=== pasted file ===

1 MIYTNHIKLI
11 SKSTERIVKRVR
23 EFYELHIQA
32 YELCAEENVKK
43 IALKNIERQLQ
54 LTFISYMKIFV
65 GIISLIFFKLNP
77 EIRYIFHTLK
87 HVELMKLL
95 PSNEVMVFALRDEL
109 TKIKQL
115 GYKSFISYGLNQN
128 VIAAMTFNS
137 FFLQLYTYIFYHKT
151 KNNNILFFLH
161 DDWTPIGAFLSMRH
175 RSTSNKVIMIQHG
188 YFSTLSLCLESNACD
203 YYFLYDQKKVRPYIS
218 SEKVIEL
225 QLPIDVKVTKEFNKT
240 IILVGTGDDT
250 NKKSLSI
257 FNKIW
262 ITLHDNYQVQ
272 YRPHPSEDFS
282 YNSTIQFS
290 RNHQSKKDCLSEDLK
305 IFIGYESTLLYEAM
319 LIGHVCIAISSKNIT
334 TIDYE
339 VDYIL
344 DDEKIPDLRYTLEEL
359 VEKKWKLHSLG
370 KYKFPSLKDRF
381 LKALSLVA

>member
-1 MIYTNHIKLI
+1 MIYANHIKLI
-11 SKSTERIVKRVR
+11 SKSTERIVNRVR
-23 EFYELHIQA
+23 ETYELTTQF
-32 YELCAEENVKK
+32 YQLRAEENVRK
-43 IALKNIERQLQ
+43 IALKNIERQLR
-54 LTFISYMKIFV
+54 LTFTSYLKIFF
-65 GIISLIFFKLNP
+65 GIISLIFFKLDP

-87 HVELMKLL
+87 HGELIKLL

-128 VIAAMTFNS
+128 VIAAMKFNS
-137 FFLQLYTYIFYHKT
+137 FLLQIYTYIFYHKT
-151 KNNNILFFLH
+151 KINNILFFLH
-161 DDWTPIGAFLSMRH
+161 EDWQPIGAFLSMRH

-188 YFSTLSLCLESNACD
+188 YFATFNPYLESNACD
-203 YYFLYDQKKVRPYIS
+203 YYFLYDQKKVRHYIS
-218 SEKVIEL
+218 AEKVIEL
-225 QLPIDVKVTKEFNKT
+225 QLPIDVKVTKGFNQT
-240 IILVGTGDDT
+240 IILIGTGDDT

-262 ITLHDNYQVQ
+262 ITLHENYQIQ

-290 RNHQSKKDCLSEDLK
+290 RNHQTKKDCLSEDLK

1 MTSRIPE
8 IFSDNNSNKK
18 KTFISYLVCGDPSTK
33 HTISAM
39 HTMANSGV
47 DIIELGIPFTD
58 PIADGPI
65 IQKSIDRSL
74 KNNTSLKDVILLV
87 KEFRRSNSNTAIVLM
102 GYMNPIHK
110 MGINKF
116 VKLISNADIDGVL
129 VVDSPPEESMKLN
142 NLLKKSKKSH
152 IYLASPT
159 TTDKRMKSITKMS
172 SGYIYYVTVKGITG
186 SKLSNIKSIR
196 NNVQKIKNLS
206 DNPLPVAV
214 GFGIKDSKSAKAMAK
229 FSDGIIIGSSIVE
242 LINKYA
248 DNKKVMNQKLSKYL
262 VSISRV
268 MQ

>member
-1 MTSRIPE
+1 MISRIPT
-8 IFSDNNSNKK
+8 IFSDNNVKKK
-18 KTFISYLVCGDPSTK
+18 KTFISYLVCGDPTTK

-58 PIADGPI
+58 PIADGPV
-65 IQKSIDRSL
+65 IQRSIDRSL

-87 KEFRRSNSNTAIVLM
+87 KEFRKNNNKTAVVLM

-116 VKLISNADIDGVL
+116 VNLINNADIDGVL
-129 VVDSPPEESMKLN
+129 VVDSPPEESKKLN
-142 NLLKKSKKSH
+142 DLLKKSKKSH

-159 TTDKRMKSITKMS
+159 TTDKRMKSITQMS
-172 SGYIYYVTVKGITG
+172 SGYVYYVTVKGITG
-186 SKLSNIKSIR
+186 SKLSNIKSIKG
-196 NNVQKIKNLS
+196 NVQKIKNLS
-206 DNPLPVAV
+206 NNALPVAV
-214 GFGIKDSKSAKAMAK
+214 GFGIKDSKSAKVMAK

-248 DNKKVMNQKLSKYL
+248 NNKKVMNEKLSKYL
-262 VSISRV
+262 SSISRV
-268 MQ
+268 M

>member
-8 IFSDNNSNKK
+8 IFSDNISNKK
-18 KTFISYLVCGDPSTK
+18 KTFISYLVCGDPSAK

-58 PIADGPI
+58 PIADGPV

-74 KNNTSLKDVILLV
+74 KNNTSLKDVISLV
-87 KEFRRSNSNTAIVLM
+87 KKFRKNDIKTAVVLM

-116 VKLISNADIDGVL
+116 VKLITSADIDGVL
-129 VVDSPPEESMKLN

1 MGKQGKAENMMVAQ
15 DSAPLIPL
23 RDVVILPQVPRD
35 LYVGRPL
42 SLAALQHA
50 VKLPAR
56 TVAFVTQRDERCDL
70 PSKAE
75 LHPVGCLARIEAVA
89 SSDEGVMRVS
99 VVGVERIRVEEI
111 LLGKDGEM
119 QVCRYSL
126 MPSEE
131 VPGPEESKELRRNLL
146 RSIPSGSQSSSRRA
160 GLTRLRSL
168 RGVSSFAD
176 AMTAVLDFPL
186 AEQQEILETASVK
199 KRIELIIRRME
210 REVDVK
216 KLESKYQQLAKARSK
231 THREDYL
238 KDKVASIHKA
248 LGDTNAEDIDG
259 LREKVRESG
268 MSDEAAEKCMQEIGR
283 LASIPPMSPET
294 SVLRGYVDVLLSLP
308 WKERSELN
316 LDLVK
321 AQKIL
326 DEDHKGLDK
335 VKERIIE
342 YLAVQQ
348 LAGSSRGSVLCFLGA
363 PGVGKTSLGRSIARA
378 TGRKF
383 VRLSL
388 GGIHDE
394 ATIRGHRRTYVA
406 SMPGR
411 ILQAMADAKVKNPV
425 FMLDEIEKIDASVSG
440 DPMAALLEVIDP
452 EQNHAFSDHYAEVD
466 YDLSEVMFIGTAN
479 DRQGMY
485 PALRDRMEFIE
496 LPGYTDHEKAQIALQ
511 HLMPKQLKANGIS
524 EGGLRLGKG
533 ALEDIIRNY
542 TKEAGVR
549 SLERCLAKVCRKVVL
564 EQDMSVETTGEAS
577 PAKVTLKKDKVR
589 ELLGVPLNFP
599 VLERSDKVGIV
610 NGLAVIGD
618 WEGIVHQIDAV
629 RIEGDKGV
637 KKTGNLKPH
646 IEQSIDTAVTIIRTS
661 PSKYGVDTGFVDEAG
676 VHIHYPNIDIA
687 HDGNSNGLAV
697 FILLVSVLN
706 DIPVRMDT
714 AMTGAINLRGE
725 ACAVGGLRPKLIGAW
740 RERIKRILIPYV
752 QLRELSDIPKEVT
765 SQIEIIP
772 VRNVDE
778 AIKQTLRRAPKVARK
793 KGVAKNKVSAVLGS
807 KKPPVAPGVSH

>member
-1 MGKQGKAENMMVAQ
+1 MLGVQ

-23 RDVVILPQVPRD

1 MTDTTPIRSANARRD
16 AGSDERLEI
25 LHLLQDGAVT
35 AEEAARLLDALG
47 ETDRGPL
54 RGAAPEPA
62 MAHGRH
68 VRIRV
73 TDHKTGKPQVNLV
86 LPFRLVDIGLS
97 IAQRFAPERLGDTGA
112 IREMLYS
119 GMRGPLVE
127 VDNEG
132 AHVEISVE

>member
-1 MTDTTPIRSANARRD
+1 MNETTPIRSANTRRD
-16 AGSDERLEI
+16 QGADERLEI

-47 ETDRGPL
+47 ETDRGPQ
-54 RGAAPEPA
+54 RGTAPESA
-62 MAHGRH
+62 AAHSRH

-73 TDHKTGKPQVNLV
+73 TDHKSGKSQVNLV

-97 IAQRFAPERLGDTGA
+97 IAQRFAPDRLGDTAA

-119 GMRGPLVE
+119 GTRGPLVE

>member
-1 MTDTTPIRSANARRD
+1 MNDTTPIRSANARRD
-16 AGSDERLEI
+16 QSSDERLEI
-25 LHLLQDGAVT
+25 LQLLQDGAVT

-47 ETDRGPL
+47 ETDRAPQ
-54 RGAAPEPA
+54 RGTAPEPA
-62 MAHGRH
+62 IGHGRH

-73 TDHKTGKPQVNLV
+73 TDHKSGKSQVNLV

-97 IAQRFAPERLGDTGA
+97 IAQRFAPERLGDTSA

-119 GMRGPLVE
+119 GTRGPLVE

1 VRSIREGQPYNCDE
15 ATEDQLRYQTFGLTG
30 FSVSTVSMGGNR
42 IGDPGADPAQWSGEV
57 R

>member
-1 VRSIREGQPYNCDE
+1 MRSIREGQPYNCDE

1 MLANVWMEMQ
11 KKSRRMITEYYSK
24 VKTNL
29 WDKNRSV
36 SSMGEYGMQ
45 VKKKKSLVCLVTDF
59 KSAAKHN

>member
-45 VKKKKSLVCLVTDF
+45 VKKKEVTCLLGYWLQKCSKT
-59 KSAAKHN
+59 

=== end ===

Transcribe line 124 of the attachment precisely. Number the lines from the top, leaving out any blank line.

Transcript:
-172 SGYIYYVTVKGITG